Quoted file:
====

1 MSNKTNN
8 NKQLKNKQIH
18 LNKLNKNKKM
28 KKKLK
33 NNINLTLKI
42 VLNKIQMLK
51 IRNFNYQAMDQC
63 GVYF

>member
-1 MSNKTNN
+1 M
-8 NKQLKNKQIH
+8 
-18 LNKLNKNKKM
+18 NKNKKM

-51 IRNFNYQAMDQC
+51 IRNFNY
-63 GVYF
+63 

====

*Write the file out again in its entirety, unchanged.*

1 MSNKTNN
8 NKQLKNKQIH
18 LNKLNKNKKM
28 KKKLK
33 NNINLTLKI
42 VLNKIQMLK
51 IRNFNYQAMDQC
63 GVYF

>member
-1 MSNKTNN
+1 M
-8 NKQLKNKQIH
+8 
-18 LNKLNKNKKM
+18 NKNKKM

-51 IRNFNYQAMDQC
+51 IRNFNY
-63 GVYF
+63 